2. Sweatbands. I loved these, I wore one on each wrist. Used to mop up sweat, blood, sand AND helped protect from sunburn. Would defintitely use again.
  3. Wet Wipes. Standing shower, toilet breaks. Bring these!
  4. Toothbrush and toothpaste. 
  5. Penknife. Your tent mates will love you. You need a knife to cut bottles etc and prepare your food but a Swiss Army Knife will have you covered for any eventuality.
  6. Stove. Your team mates will have them too, you may end up sharing, but do your bit and bring one too. Also, they’re TINY and cheap.
  7. Tape. You need it to fix your gear, to tape your muscles, to stop chafing. Zinc oxide is best.
  8. Sewing Kit. Be the hero and help fix your tent mates gear!
  9. Anti-inflammtory pills. If you carry injuries always, like me, you’ll need these.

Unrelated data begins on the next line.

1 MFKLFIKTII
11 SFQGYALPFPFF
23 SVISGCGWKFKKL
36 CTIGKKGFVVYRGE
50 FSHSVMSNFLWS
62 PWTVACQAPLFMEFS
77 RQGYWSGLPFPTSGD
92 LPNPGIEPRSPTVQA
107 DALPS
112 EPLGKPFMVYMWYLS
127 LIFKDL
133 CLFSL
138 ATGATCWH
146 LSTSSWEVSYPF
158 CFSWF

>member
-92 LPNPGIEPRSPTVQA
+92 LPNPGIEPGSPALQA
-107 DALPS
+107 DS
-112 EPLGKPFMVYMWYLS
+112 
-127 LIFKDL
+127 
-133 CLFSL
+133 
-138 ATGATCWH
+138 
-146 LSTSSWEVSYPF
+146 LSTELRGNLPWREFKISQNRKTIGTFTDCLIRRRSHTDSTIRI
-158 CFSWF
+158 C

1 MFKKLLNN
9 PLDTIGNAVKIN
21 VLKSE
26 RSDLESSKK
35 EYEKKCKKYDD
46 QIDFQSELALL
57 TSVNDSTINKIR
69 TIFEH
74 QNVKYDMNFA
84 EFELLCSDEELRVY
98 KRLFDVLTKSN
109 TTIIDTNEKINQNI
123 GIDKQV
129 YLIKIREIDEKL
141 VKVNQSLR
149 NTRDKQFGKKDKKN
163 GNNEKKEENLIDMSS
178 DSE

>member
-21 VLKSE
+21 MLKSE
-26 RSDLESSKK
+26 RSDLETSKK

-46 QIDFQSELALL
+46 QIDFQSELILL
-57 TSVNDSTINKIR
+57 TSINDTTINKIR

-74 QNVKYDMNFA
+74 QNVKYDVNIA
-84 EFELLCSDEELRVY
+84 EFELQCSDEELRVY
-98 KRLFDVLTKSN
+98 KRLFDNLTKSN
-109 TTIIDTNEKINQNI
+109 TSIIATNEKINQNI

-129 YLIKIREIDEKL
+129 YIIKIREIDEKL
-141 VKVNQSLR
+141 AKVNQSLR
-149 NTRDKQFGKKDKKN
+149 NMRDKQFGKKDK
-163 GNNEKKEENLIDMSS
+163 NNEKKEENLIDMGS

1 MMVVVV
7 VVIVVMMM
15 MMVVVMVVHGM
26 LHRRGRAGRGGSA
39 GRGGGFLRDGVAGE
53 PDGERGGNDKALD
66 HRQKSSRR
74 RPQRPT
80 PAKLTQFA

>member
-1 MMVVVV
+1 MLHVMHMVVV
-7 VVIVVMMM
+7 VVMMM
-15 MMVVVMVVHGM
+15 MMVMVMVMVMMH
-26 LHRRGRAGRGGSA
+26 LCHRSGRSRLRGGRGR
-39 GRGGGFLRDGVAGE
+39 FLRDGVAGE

10. Pain killers. Bring them. More than you think you need.
  11. Camping mug. Simple titanium cup for camping, you’ll heat your water in it, eat of out it, drink out of it.
  12. Poles? Touchy subject. Also known as ‘cheat sticks’. It makes the MDS a much easier experience, but then again it’s not supposed to be easy is it? I didn’t bring them.
  13. Gloves. Lightweight gloves to protect yourself from sunburn.
  14. Sunscreen. 
Marathon Des Sables blog
Marathon Des Sables blog

CONCLUSION

What a ride. 10 of the best days of my life. The people you meet, the beauty of the Moroccon Sahara, the stress, pain, anguish and the relief and pride at the finish. If you’re thinking about it, just do it. Sign up, and then start training. You won’t regret it. Good luck.